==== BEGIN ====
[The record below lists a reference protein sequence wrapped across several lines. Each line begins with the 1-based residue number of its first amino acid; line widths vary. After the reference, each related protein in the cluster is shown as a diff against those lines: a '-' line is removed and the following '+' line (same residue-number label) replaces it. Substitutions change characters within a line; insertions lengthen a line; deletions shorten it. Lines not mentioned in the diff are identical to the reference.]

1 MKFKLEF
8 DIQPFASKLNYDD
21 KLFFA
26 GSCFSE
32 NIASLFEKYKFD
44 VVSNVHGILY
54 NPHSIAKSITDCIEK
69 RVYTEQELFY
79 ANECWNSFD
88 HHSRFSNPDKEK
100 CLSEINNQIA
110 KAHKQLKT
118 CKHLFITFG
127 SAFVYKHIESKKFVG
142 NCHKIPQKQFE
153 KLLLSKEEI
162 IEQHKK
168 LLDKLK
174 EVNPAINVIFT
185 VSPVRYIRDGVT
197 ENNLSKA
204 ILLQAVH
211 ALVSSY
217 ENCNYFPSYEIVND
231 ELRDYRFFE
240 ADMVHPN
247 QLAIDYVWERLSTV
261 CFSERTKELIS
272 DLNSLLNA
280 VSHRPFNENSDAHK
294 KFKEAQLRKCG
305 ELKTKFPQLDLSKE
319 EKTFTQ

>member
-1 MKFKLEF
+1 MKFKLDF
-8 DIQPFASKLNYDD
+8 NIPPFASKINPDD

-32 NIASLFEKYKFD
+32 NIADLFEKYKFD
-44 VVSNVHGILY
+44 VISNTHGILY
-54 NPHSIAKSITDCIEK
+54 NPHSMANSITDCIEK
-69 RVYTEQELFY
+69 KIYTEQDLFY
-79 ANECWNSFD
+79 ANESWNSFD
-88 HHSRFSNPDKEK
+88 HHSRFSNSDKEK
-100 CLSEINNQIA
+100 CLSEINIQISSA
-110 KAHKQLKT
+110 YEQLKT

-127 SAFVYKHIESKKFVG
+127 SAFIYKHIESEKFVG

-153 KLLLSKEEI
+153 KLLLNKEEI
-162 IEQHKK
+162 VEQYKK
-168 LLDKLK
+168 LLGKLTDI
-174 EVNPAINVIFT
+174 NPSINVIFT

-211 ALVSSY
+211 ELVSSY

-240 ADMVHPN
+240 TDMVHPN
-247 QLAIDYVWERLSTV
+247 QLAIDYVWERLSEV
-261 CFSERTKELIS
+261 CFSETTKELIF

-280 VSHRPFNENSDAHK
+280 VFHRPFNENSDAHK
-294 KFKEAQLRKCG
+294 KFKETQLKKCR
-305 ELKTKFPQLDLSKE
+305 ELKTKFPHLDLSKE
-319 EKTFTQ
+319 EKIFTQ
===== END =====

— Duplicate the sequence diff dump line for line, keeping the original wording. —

[The record below lists a reference protein sequence wrapped across several lines. Each line begins with the 1-based residue number of its first amino acid; line widths vary. After the reference, each related protein in the cluster is shown as a diff against those lines: a '-' line is removed and the following '+' line (same residue-number label) replaces it. Substitutions change characters within a line; insertions lengthen a line; deletions shorten it. Lines not mentioned in the diff are identical to the reference.]

1 MKFKLEF
8 DIQPFASKLNYDD
21 KLFFA
26 GSCFSE
32 NIASLFEKYKFD
44 VVSNVHGILY
54 NPHSIAKSITDCIEK
69 RVYTEQELFY
79 ANECWNSFD
88 HHSRFSNPDKEK
100 CLSEINNQIA
110 KAHKQLKT
118 CKHLFITFG
127 SAFVYKHIESKKFVG
142 NCHKIPQKQFE
153 KLLLSKEEI
162 IEQHKK
168 LLDKLK
174 EVNPAINVIFT
185 VSPVRYIRDGVT
197 ENNLSKA
204 ILLQAVH
211 ALVSSY
217 ENCNYFPSYEIVND
231 ELRDYRFFE
240 ADMVHPN
247 QLAIDYVWERLSTV
261 CFSERTKELIS
272 DLNSLLNA
280 VSHRPFNENSDAHK
294 KFKEAQLRKCG
305 ELKTKFPQLDLSKE
319 EKTFTQ

>member
-1 MKFKLEF
+1 MKFKLDF
-8 DIQPFASKLNYDD
+8 NIPPFASKINPDD

-32 NIASLFEKYKFD
+32 NIADLFEKYKFD
-44 VVSNVHGILY
+44 VISNTHGILY
-54 NPHSIAKSITDCIEK
+54 NPHSMANSITDCIEK
-69 RVYTEQELFY
+69 KIYTEQDLFY
-79 ANECWNSFD
+79 ANESWNSFD
-88 HHSRFSNPDKEK
+88 HHSRFSNSDKEK
-100 CLSEINNQIA
+100 CLSEINIQISSA
-110 KAHKQLKT
+110 YEQLKT

-127 SAFVYKHIESKKFVG
+127 SAFIYKHIESEKFVG

-153 KLLLSKEEI
+153 KLLLNKEEI
-162 IEQHKK
+162 VEQYKK
-168 LLDKLK
+168 LLGKLTDI
-174 EVNPAINVIFT
+174 NPSINVIFT

-211 ALVSSY
+211 ELVSSY

-240 ADMVHPN
+240 TDMVHPN
-247 QLAIDYVWERLSTV
+247 QLAIDYVWERLSEV
-261 CFSERTKELIS
+261 CFSETTKELIF

-280 VSHRPFNENSDAHK
+280 VFHRPFNENSDAHK
-294 KFKEAQLRKCG
+294 KFKETQLKKCR
-305 ELKTKFPQLDLSKE
+305 ELKTKFPHLDLSKE
-319 EKTFTQ
+319 EKIFTQ